The most basic thing to say* about why theater tickets are expensive to buy is that theater is expensive to make. Economist William Baumol famously observed that it's really hard to make a string quartet more efficient, because it's not feasible to replace the live violinist with a robot or with a cheaper Chinese violinist Skyping in from Shanghai. Similarly, you can't perform "A Long Day's Journey Into Night" with fewer than four principal actors. You also can't make it without a director, or a costume team, or a set designer, and so on. Prices are people, and theater is labor-intensive work, and that makes a night at the theater necessarily an expensive thing to consume.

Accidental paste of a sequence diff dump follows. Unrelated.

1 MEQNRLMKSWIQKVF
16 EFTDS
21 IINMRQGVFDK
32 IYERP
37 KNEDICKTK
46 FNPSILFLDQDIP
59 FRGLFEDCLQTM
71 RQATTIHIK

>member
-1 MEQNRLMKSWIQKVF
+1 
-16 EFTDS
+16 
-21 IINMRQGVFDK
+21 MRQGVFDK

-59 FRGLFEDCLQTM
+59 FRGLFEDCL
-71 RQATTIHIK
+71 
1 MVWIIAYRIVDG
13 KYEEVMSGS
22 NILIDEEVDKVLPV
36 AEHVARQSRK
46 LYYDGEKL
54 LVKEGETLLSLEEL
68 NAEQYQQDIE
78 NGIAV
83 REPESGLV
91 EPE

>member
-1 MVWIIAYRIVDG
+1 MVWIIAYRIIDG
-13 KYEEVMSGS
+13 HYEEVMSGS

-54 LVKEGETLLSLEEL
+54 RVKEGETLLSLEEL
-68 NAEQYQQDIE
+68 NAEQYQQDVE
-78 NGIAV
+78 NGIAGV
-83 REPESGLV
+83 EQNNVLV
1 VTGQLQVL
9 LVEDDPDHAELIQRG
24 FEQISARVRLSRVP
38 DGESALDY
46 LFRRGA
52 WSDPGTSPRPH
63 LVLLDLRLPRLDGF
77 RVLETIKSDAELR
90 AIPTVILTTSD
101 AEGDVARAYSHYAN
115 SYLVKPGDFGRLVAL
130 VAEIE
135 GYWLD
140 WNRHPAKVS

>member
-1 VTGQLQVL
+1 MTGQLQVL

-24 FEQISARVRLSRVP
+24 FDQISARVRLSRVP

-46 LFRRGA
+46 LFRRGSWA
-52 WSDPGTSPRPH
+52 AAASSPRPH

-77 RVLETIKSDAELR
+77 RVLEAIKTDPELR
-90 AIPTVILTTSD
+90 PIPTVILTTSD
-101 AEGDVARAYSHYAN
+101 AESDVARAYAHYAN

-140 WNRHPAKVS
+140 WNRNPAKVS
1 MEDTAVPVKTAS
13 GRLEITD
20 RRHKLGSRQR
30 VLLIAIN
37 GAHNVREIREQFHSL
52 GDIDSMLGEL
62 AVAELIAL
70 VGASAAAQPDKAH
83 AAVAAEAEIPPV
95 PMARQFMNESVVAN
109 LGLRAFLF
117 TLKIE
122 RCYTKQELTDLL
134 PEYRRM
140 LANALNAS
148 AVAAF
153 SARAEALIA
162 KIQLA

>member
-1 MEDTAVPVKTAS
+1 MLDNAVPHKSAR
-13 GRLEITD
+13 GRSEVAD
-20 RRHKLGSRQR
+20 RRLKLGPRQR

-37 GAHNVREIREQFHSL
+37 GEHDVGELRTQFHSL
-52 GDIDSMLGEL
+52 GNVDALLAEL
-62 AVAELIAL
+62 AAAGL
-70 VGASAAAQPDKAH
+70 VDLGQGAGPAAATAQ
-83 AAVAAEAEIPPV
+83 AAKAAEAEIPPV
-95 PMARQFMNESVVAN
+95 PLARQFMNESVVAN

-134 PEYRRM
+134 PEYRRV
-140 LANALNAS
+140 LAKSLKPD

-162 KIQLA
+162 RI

But it doesn't explain why average paid admission has increased by a fifth since before the recession to $93, according to new statistics from the Broadway League -- nor why non-musical ticket prices grew by about 30%. Here the answer comes from the demand side. Broadway plays and special events are limited-time-only star-studded events that draw lots of rich people. And producers have gotten wise to the idea that rich people are extremely price insensitive when it comes to seeing celebrities on the Great White Way, especially if there's only a short window. The message rich people appear to be sending is: If you charge it, we will pay it.